Tucson in battle over war memorial - Tucson News Now

Tucson in battle over war memorial

TUCSON, AZ (Tucson News Now) -

Tucson will soon erect a memorial to World War II veterans.

That much is not in doubt.

What's in question, is where to put it. Many city staff feel the appropriate place is downtown in Armory Park.

It has a rich military tradition, memorials to the Spanish American War and World War I.

It will also be near the streetcar line which means it will likely be seen by many people.

On the other hand, many veteran's organizations would like to see it in Kino Park, across the street from Kino Sports Complex.

A memorial to Korean War Vets was built there 13 years ago, and the vet groups would like to see the WWII memorial there too.

"Let's set aside politics and lest do what's best for the veteran's community," says Dan Ross, chair of the Tucson Veteran's Commission.

That commission was established to determine what kind of memorial to build and where it should be built.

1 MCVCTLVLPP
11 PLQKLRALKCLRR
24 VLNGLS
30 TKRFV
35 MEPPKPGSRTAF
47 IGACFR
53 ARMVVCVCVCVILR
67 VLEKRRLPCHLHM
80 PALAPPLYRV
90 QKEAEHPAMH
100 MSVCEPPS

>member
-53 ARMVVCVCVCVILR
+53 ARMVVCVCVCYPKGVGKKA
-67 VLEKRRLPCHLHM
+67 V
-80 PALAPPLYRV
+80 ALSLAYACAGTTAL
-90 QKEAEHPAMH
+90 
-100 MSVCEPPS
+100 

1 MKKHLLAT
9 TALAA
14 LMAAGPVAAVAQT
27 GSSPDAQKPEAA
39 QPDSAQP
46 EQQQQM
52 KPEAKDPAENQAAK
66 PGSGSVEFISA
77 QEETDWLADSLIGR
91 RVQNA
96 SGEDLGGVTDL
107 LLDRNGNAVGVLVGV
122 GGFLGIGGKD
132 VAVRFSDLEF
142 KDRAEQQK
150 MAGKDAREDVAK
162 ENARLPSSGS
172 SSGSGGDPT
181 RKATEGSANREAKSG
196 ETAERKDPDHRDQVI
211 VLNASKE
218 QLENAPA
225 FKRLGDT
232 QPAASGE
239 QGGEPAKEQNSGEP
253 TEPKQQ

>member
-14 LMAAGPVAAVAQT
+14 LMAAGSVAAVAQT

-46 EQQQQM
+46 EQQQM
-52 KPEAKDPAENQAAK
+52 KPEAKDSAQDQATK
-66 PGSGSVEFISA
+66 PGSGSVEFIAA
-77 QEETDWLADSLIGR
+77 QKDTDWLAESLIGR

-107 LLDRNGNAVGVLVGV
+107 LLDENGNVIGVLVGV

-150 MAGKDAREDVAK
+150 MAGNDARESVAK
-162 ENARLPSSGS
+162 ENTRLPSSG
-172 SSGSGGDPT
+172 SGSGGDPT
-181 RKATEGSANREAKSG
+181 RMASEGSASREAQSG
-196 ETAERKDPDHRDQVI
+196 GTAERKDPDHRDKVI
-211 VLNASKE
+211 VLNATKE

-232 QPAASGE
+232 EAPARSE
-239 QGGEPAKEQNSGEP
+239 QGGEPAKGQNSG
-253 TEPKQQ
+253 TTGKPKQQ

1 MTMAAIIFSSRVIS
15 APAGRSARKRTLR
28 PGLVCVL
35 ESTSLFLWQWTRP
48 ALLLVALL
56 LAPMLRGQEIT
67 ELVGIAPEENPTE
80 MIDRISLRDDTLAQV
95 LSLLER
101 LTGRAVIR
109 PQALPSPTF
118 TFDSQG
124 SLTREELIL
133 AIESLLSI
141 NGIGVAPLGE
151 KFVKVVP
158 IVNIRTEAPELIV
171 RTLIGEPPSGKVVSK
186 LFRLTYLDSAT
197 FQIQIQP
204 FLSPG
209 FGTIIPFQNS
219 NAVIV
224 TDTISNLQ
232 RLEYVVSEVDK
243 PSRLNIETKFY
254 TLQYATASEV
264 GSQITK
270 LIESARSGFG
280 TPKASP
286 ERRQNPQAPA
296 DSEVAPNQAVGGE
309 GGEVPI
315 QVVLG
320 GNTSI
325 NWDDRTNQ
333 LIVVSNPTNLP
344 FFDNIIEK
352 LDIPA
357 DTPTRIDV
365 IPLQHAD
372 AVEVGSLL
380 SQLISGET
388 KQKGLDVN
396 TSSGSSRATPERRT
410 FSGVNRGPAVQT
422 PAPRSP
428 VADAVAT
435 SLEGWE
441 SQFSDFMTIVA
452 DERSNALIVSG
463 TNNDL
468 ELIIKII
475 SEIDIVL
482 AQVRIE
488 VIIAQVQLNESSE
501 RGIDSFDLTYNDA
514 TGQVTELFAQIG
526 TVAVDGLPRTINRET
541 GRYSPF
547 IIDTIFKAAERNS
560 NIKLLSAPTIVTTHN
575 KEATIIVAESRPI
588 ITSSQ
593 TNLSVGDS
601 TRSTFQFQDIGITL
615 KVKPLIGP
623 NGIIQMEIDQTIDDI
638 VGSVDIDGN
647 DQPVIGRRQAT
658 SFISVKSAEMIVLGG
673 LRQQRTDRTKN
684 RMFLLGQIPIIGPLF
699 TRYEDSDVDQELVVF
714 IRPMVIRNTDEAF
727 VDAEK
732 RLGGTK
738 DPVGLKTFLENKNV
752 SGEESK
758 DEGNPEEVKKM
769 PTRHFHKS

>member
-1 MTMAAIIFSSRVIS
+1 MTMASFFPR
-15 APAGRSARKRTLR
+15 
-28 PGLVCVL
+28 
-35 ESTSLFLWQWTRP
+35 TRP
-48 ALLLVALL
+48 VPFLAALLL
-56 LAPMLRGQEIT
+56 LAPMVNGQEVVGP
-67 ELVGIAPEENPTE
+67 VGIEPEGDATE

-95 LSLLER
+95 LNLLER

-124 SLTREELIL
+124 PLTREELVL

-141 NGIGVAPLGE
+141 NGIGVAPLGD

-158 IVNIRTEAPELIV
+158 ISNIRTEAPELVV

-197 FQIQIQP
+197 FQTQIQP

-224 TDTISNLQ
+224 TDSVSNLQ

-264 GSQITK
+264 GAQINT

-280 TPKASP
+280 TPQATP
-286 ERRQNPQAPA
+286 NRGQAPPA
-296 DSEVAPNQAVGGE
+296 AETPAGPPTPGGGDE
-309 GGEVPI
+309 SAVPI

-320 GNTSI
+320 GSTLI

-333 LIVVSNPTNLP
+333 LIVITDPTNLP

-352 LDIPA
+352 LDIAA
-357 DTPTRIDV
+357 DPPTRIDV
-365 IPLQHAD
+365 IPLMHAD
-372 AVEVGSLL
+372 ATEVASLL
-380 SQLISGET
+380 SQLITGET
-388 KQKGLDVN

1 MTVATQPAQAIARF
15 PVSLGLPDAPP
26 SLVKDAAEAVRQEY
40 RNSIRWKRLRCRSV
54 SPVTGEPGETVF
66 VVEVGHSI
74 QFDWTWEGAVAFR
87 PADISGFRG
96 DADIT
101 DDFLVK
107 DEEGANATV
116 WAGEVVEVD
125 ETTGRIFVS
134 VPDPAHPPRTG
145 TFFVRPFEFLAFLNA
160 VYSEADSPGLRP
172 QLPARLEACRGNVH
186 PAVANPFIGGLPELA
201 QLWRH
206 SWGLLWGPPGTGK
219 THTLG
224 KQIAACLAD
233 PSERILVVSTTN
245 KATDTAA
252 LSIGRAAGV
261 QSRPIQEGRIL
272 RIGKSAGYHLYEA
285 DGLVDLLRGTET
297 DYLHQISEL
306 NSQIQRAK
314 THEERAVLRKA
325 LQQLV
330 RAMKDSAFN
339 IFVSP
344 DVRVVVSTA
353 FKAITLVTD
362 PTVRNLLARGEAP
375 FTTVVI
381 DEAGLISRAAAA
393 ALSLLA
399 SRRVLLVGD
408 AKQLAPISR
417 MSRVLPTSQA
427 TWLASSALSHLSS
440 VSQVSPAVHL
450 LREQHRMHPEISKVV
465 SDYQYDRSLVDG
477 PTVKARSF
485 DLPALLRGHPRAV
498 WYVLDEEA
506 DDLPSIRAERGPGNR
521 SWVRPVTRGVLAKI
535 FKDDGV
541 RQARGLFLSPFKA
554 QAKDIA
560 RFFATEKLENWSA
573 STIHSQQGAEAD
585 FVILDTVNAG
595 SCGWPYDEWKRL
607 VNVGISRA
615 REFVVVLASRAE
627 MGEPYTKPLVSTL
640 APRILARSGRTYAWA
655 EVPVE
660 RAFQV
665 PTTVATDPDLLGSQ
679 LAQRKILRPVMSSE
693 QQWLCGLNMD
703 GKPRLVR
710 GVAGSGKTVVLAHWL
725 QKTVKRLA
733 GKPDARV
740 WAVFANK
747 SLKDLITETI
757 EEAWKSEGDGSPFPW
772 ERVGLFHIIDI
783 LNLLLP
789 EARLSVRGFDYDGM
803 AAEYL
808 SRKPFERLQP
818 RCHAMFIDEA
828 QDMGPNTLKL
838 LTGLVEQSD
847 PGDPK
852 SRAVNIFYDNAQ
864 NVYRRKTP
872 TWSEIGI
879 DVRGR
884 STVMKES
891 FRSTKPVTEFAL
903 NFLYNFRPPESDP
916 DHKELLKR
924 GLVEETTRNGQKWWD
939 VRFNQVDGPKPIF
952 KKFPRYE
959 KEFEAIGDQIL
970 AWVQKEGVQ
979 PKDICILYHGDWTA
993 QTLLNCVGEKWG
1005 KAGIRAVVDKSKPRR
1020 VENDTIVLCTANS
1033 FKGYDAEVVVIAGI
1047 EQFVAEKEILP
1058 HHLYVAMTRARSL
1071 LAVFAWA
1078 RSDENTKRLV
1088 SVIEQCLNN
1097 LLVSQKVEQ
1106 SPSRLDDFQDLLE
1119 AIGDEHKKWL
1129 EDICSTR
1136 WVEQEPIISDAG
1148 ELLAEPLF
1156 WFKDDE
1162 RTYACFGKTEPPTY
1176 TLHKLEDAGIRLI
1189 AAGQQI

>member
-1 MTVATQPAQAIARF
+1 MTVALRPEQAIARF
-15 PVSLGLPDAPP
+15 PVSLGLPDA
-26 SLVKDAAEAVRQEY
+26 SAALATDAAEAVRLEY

"Why would we ask them their opinion if our response was let's just ignore it and put it where we want it," says Ward VI city council member Steve Kozachik.

Armory Park already has a small memorial statue to the Spanish America War vet and for the World War I vet, so it would likely make sense there.

But it's not that easy.

The project was put on hold for several years because of the Great Recession but now it's back on the table.

And time is short.

"The World War II vet is dropping off quickly," says Ross. We don't have that many of them left that would be able to go out and see it."

WWII vets are dying at a rate of a 1,000 a day, which means in six years, only a hand full will remain.

And for families who have soldiers who have served in multiple wars, to be able to honor them all at the same time is important.

"It would be nice to have them all in one spot," says Romelia Chavarria whose father served in World War II and other family members in Korea and Vietnam. "Kino would be a nice spot for them to be."

Kozachik thinks its a no-brainer.

"We asked for their opinion," he says. "They studied it, looked at a variety of sites, this is memorial for them, by them, honor them, respect them, put it where they want it."

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